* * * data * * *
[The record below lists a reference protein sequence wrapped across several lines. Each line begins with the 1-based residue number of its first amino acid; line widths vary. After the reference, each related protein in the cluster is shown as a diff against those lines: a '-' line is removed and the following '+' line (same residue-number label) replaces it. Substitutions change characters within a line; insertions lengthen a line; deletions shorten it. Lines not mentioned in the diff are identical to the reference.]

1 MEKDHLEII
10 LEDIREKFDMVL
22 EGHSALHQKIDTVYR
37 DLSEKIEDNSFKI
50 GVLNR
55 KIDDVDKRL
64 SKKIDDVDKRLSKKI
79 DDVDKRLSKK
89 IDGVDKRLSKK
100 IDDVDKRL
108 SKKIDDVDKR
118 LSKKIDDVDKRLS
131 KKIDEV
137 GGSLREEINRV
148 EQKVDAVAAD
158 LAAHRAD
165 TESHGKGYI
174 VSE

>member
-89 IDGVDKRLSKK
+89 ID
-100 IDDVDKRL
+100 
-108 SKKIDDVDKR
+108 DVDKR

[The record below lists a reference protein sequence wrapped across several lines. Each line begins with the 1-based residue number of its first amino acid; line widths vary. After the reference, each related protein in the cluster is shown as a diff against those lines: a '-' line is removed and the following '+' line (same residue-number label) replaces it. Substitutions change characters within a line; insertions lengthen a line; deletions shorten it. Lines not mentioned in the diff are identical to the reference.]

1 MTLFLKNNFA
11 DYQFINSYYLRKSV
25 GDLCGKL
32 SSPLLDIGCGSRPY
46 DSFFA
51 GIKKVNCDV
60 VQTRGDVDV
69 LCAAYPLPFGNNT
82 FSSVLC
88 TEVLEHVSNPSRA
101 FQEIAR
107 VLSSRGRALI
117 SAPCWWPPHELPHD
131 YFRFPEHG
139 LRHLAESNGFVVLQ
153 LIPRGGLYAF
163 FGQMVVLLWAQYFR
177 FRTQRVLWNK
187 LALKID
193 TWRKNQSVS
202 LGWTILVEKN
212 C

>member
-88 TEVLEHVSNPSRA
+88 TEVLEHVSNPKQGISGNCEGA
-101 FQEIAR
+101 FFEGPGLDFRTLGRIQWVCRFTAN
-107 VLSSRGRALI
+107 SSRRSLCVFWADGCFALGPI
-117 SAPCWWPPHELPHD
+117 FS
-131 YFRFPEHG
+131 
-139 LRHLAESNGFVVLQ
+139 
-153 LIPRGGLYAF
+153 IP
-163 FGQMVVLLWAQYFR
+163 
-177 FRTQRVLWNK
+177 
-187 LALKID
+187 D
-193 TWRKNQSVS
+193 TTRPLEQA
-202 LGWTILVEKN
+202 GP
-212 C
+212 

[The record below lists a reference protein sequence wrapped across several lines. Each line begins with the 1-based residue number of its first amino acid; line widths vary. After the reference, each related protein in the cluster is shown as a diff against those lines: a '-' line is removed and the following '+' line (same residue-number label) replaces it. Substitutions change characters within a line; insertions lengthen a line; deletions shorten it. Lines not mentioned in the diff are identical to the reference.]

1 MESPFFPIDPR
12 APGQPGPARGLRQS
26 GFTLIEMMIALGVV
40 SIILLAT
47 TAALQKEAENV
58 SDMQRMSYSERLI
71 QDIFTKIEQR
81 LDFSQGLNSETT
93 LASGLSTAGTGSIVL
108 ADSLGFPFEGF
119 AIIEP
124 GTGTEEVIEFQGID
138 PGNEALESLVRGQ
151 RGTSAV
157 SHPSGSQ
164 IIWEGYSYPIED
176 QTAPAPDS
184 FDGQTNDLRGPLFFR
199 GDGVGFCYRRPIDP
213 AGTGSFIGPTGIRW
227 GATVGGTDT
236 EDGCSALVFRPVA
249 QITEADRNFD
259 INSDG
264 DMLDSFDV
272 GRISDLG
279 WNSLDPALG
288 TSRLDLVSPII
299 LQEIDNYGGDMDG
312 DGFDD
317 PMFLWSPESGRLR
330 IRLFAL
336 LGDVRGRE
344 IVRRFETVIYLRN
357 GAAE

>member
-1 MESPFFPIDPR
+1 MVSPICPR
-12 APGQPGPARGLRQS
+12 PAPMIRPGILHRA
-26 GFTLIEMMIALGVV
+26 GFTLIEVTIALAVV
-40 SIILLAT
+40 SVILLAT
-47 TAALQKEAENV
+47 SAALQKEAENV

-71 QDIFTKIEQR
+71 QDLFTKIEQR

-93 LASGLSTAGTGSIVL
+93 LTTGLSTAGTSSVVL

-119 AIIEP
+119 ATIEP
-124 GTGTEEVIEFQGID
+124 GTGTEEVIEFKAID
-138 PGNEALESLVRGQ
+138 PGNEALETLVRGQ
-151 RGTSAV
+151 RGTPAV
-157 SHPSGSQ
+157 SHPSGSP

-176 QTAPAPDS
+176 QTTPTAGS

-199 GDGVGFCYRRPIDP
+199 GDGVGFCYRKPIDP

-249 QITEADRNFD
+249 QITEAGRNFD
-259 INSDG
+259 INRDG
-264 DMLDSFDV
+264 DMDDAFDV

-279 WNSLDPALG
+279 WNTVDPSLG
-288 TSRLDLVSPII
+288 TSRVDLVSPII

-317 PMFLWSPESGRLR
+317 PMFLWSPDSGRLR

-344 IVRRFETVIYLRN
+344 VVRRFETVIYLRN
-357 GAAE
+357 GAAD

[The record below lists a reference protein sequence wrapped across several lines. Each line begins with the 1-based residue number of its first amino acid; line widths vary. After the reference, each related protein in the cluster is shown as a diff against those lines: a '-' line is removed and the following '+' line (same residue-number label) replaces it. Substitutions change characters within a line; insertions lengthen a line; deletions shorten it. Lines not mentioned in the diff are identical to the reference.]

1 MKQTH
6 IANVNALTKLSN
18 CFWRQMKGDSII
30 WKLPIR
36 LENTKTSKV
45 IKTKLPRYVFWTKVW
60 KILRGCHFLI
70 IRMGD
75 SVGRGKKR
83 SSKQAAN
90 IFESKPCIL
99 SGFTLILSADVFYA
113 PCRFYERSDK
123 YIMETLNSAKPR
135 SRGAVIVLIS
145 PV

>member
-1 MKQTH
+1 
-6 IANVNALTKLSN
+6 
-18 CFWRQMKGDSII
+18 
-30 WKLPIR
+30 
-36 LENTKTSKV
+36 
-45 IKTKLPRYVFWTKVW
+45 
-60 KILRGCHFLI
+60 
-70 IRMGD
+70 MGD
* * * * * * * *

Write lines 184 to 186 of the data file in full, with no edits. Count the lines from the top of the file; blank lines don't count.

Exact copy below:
-36 LENTKTSKV
+36 
-45 IKTKLPRYVFWTKVW